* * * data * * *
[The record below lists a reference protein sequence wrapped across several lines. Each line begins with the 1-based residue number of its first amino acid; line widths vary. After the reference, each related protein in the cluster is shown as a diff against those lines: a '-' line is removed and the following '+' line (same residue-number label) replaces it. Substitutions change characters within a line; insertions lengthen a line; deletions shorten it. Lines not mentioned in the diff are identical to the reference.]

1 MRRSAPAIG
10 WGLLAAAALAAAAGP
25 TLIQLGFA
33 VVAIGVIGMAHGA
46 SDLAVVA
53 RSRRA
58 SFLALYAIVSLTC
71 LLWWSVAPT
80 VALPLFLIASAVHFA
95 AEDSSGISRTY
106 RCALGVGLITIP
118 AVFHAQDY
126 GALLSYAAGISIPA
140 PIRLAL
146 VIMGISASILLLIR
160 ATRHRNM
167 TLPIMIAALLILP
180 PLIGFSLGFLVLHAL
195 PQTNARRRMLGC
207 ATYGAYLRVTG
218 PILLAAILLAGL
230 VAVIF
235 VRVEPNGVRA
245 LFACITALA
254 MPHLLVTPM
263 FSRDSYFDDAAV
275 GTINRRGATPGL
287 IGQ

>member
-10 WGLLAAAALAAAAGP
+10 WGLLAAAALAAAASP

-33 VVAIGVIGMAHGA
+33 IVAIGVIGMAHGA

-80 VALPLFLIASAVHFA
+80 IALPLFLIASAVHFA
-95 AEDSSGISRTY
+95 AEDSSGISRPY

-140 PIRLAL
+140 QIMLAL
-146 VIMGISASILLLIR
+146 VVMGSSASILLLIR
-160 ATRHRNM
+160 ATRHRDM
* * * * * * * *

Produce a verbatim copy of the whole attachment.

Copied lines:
[The record below lists a reference protein sequence wrapped across several lines. Each line begins with the 1-based residue number of its first amino acid; line widths vary. After the reference, each related protein in the cluster is shown as a diff against those lines: a '-' line is removed and the following '+' line (same residue-number label) replaces it. Substitutions change characters within a line; insertions lengthen a line; deletions shorten it. Lines not mentioned in the diff are identical to the reference.]

1 MRRSAPAIG
10 WGLLAAAALAAAAGP
25 TLIQLGFA
33 VVAIGVIGMAHGA
46 SDLAVVA
53 RSRRA
58 SFLALYAIVSLTC
71 LLWWSVAPT
80 VALPLFLIASAVHFA
95 AEDSSGISRTY
106 RCALGVGLITIP
118 AVFHAQDY
126 GALLSYAAGISIPA
140 PIRLAL
146 VIMGISASILLLIR
160 ATRHRNM
167 TLPIMIAALLILP
180 PLIGFSLGFLVLHAL
195 PQTNARRRMLGC
207 ATYGAYLRVTG
218 PILLAAILLAGL
230 VAVIF
235 VRVEPNGVRA
245 LFACITALA
254 MPHLLVTPM
263 FSRDSYFDDAAV
275 GTINRRGATPGL
287 IGQ

>member
-10 WGLLAAAALAAAAGP
+10 WGLLAAAALAAAASP

-33 VVAIGVIGMAHGA
+33 IVAIGVIGMAHGA

-80 VALPLFLIASAVHFA
+80 IALPLFLIASAVHFA
-95 AEDSSGISRTY
+95 AEDSSGISRPY

-140 PIRLAL
+140 QIMLAL
-146 VIMGISASILLLIR
+146 VVMGSSASILLLIR
-160 ATRHRNM
+160 ATRHRDM